Table of Contents
Use this setting to catch language extensions which violate
the Fortran 77 Standard. Such extensions may cause your program not to
be portable. Examples include the use of underscores in variable names;
variable names longer than six characters; statement lines longer than
72 characters; and nonstandard statements such as the DO ... ENDDO structure.
ftnchek does not report on the use of lowercase letters. By default,
all warnings are turned off.
This setting provides detailed control over
the warnings about supported extensions to the Fortran 77 Standard. The
list consists of keywords separated by commas or colons. There are three
special keywords: all to turn on all the warnings about nonstandard extensions,
none to turn them all off, and help to print the list of all the keywords
with a brief explanation of each. If list is omitted, -f77 is equivalent
to -f77=all , and -nof77 is equivalent to -f77=none . The warning keywords
with their meanings are as follows. (Further details about the extensions
themselves are given below in the section on Extensions.)
- ACCEPT and TYPE I/O statements.
- Expressions defining array
bounds that contain array elements or function references.
- Assignment statements involving arrays. In Fortran 90, an array can be
assigned to another array of compatible shape, or a scalar can be assigned
to an array. Neither of these assignments is permitted in Fortran 77.
A related warning occurs when an array is assigned to a scalar. Since
this is illegal also in Fortran 90, it is always warned about regardless
of the -f77 setting (unless all checking is turned off with the -nocheck
- Local (not dummy) arrays which have variable
size. These would correspond to arrays whose storage would have to be
dynamically allocated at run time.
- Unix backslash escape in
strings. This warning will be given only if the -source=unix-backslash
setting is specified to cause the escape interpretation of backslash..
- BYTE data type declaration.
- Common block and subprogram
having the same name.
- Use of a construct-name to label a
- More than 19 successive continuation
- Unix C preprocessor directives in the source code.
- The CYCLE and EXIT statements.
- Debugging comments starting
with D in the source code.
- DEC Fortran style tab-formatted source
code. This warning will be given only if the -source=dec-tab setting is
specified to cause interpretation of tabs in this style.
loop extensions: terminal statement label omitted, END DO , and WHILE
- Double precision complex datatype.
- Dollar sign control code in FORMAT statements.
edit descriptors in FORMAT statements.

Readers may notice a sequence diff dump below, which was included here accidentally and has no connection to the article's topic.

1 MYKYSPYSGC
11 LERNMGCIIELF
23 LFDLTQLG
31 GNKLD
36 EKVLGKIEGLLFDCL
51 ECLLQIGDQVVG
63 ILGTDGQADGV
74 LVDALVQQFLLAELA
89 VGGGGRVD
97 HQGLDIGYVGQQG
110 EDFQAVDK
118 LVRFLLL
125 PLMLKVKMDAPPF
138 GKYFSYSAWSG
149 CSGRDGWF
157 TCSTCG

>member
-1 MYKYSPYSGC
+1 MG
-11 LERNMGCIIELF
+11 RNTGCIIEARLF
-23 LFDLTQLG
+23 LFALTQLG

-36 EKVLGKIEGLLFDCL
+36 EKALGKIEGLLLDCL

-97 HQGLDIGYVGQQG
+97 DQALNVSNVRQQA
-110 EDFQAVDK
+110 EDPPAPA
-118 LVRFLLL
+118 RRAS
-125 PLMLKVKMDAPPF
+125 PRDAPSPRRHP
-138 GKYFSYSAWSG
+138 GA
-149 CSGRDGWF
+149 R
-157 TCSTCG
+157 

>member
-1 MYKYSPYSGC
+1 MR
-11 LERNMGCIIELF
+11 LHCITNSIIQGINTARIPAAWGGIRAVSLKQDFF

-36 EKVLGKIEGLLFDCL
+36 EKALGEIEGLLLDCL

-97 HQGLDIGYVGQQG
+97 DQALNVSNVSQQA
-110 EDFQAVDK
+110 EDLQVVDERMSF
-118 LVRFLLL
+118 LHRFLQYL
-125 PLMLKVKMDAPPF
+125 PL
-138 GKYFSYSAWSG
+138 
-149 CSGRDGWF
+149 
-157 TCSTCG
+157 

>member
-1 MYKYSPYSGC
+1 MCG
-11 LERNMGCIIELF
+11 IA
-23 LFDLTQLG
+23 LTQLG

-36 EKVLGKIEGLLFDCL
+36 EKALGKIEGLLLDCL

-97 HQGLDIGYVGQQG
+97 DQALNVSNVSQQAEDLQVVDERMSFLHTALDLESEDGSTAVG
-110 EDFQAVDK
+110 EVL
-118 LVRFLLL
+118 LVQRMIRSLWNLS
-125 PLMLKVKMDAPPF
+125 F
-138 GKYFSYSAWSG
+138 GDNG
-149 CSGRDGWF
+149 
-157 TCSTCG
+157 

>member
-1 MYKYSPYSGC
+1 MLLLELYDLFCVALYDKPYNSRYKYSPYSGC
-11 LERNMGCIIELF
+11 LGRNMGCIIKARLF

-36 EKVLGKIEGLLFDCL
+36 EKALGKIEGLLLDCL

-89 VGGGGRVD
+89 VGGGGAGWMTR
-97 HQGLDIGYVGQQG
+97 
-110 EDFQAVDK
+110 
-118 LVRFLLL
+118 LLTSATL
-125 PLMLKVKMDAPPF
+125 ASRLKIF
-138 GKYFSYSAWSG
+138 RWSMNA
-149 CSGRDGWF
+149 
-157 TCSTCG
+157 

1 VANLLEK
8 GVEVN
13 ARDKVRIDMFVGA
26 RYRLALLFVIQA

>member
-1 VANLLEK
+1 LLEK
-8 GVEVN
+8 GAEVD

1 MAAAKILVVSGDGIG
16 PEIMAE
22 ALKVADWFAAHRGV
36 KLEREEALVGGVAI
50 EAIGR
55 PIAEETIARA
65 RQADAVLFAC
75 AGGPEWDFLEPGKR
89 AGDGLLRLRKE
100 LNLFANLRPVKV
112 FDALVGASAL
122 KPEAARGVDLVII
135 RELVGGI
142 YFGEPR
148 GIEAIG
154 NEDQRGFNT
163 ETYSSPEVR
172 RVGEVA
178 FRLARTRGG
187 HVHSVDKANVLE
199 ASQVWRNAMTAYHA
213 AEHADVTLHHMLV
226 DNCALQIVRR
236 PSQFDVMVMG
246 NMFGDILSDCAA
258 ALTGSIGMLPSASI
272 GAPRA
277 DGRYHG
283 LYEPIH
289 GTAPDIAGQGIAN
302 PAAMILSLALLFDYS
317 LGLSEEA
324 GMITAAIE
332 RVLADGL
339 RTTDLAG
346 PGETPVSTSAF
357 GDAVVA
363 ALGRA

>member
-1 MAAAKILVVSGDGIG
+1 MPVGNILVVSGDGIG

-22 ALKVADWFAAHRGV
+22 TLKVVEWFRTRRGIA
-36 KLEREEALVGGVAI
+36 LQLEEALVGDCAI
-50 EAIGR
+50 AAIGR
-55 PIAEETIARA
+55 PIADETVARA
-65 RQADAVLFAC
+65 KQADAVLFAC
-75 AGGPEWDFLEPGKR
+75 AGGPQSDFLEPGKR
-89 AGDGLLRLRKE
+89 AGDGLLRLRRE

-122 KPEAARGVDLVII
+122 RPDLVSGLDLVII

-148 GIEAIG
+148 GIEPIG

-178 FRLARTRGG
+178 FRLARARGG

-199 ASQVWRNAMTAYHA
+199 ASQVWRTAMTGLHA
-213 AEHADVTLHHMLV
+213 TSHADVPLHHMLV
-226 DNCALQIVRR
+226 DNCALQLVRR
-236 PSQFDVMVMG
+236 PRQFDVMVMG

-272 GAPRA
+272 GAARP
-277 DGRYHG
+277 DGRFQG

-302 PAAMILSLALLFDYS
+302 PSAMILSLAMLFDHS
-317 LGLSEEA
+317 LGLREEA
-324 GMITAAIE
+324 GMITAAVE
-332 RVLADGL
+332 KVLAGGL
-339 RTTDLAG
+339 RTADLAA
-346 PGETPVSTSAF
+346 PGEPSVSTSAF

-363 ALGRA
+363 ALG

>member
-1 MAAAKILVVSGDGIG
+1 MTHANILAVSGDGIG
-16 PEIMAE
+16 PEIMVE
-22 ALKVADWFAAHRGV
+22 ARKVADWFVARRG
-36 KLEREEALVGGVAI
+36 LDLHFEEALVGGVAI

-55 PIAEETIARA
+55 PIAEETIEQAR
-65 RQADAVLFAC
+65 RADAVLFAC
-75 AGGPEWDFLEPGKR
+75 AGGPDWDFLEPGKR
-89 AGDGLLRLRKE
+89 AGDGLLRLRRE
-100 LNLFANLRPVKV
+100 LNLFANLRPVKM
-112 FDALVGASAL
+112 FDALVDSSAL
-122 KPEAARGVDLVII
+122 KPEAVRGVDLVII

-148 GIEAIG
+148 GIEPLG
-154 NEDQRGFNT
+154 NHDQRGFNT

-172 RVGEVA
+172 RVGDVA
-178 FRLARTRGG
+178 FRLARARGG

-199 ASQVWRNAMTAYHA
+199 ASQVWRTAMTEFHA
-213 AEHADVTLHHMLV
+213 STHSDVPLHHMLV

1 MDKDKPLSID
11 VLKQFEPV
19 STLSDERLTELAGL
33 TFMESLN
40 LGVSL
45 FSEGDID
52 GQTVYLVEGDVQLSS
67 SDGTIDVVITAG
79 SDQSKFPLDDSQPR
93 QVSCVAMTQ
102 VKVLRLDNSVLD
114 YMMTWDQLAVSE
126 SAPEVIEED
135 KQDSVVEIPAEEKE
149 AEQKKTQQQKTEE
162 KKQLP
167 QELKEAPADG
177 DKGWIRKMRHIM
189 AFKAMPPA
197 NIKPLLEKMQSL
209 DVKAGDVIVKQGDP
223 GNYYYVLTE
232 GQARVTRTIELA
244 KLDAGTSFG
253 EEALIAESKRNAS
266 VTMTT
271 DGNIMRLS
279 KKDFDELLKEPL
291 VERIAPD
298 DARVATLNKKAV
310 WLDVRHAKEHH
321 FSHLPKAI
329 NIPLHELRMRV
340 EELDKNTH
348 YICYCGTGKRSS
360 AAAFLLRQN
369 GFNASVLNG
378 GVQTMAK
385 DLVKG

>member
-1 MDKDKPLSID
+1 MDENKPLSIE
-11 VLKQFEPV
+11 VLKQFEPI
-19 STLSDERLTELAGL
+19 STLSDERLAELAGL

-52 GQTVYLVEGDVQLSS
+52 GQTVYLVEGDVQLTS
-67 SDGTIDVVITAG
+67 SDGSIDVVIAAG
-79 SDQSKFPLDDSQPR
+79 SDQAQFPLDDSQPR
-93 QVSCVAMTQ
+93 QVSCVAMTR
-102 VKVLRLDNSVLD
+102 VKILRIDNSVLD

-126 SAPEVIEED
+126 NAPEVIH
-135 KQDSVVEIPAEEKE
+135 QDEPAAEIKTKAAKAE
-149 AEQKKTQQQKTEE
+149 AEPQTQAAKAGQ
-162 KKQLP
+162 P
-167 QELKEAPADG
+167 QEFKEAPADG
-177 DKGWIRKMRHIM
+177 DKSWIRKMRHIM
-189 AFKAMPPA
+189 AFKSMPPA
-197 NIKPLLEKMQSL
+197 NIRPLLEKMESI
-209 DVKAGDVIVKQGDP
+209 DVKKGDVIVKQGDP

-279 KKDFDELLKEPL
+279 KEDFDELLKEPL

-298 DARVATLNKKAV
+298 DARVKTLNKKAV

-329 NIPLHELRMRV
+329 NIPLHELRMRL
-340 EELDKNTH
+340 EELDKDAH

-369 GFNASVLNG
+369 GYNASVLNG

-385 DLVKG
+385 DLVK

- Function definition
- IMPLICIT NONE statement.
- INCLUDE statement.
- Inline comments starting with an exclamation
- List-directed I/O to or from an internal file.
- Nonstandard intrinsic functions.
- Nonstandard keywords used
in I/O statements. These fall into three groups. The first group includes
keywords that are accepted in Fortran 90:
second group comprises the following VMS Fortran keywords:
|ACTION ||PAD ||READWRITE
|ADVANCE ||POSITION ||SIZE |
|DELIM ||READ ||WRITE |
(The keyword NAME is standard only in the INQUIRE statement.) The third
group consists of the following IBM/MVS keyword:
||EXTENDSIZE ||READONLY |
|BUFFERCOUNT ||INITIALSIZE ||RECORDSIZE |
|CARRIAGECONTROL ||MAXREC ||RECORDTYPE |
|DEFAULTFILE ||NAME (in OPEN
) ||SHARED |
|DISP ||NOSPANBLOCK ||TYPE |
|DISPOSE ||ORGANIZATION |
- Statements with meaningful code past 72 columns. This warning is given
only if the -columns setting has been used to increase the statement field
- Identifiers over 6 characters long.
character and noncharacter data in COMMON block.
type combinations in expressions, for example DOUBLE PRECISION with COMPLEX
, assigning hollerith to integer, logical operations on integers.
- Dollar sign used as a character in identifiers.
used as a character in identifiers.
- NAMELIST statement.
- Implicit typing of a parameter by the data type of the value assigned.
This warning can only occur if implicit parameter typing has been turned
on by the -source=parameter-implicit-type option, or if the PARAMETER statement
is of the nonstandard form without parentheses. If this option is turned
on, then any instances where implicit parameter typing occurs will be
warned about. If you want to be warned only in those instances where the
implicit data type differs from the default type, use -portability=param-implicit-type
instead. According to the Fortran 77 standard, the data type of a parameter
is given by the same rules as for a variable, and if necessary a type
conversion is done when the value is assigned.
function or exponentiation by a real used to define the value of a PARAMETER
- PARAMETER statement without parentheses. The
user should be aware that the semantics of this form of the statement
differs from that of the standard form: in this form, the parameter takes
its data type from the value assigned, rather than having its default
data type based on the first letter of the parameter name. (This form
of the PARAMETER statement was introduced by DEC before the Fortran 77
standard was defined, and should be avoided.)
- ``Cray pointer'' syntax.
- Quad precision real constants, e.g. of the form 1.23Q4 .
- Strings delimited by quote marks rather than apostrophes.
(comparison) operators composed of punctuation, namely: < <= == /= > >=.
- Statements out of the sequence mandated by the Standard. The allowed
sequence is illustrated in Table 1 in the section on Interpreting the
- Typeless constants, for example Z'19AF' .
- Type declarations specifying a size, for example REAL*8 .
- Variable repeat specification or field size in FORMAT. These are of the
form < expr > .
- Obsolete. Now has the same meaning as the io-keywords
See also: -f90 , -f95 , -portability , -pretty , -wordsize .